"If you go into Starbucks in the middle of Texas and Alabama and Mississippi that have very high case rates, then I can't say that it would be different waiting in line in the polls," Dr. Deborah Birx, a key member of President Trump's coronavirus task force, told CBN News' David Brody.
During the interview, Birx said she's traveled across Sun Belt states to visit as many Starbucks coffee shops as she could find, which was an attempt to see if average Americans were wearing masks and socially distancing. Her experiences at the coffee shops, in states with high COVID-19 cases and deaths, led her to believe the country is more than ready to go to polls in November.
"Well, I can tell you it has been safe for me to go to Starbucks and pick up my order," Birx told Brody, advising masks and social distancing measures would need to be enforced at polling stations.
She expects the results of COVID-19 vaccine testing this fall, adding that "vaccines are being manufactured and that's going well."
There have been discussions about which Americans, likely the most vulnerable, receive the vaccine first, she said.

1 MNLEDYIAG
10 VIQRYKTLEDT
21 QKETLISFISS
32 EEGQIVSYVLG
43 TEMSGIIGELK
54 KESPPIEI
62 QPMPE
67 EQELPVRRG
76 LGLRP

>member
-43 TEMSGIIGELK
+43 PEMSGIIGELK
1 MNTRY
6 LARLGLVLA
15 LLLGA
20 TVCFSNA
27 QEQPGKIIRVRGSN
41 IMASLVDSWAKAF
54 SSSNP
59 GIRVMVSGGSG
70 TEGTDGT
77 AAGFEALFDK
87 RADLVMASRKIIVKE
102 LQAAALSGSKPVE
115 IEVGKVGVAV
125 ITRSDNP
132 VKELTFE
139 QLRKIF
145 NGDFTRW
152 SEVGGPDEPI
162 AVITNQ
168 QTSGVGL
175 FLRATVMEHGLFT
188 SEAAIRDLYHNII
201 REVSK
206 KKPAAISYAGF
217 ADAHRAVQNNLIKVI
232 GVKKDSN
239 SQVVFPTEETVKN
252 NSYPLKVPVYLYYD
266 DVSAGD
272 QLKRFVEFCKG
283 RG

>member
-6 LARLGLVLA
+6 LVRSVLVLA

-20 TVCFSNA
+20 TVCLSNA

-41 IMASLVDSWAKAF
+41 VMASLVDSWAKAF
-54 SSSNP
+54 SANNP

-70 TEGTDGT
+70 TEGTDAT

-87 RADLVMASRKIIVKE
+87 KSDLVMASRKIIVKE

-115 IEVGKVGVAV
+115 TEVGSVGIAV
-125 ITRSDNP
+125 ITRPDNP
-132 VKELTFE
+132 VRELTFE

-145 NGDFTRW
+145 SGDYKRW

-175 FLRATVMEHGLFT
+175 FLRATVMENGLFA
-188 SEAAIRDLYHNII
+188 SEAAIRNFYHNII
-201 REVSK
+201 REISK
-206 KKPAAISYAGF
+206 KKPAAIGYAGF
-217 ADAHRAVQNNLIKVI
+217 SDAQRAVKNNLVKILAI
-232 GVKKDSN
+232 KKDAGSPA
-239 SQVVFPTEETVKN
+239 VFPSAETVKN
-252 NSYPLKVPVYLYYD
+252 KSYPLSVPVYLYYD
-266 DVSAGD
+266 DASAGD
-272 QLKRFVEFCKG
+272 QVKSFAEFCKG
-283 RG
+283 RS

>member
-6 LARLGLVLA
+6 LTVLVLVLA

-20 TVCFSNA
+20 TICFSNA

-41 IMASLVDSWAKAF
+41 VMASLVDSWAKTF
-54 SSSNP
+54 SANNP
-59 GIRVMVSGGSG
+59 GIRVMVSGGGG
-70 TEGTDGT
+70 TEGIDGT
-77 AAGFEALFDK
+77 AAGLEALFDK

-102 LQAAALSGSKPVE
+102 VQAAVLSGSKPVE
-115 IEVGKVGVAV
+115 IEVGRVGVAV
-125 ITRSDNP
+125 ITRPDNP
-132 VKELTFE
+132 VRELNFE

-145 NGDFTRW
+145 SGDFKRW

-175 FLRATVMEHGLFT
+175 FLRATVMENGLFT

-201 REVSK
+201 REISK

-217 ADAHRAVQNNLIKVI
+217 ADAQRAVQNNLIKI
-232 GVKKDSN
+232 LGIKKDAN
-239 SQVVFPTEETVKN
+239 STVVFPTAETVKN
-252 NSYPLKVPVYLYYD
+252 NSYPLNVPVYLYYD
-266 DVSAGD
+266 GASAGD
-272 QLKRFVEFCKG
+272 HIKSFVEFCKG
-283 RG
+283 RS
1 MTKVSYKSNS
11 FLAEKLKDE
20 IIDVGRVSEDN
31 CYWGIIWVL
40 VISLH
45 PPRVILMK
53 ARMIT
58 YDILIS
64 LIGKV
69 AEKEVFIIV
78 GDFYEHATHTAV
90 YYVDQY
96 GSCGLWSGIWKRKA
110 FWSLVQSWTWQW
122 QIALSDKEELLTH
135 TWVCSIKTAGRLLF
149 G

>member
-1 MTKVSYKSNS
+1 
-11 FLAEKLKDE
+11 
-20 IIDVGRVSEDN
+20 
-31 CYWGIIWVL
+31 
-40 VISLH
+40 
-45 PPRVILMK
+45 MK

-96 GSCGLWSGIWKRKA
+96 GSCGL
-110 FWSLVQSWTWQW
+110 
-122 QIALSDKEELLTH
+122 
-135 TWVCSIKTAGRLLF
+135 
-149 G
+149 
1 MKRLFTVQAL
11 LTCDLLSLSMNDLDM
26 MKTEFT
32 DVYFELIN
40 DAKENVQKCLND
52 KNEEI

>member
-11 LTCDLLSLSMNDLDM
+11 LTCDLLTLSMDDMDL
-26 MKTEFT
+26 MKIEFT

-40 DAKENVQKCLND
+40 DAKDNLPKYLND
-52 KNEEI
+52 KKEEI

"Certainly, we would want to vaccinate those that we know are at the highest risk; individuals in nursing homes, those with multiple co-morbidities, having both hypertension, diabetes and a weight issue," she explained. "Those are individuals independent of age that we would like to see vaccinated."
Birx said she remains focused on preparing the country for the flu season, in the coming months, advising Americans to get their flu shot this fall.
When Brody questioned the increasing concerns around vaccination will be required for future air travel and attending sporting events, she laughed and said:
"Well, that's an interesting suggestion... I'm going to take that back. Thank you for making it…I hadn't heard that. No one has asked me that question. I think that's really a very important question."
The interview comes as President Trump accuses Democrats of 'trying to steal the election' through the facilitation of mass mail-in balloting.
"They are talking about sending 51 million ballots out to anybody who, you know, nobody knows who is going to get them," the president told Fox News' Sean Hannity last week. "It's a horrible thing. It's a fraudulent election. Everybody knows it, you don't even have to know politics to know it."
While Democrats push for mail-in balloting and the Trump administration assures the country that in-person voting is safe, the pre-election chaos in Washington between both political parties certainly suggests, whoever wins in November, the other political party will certainly challenge the results.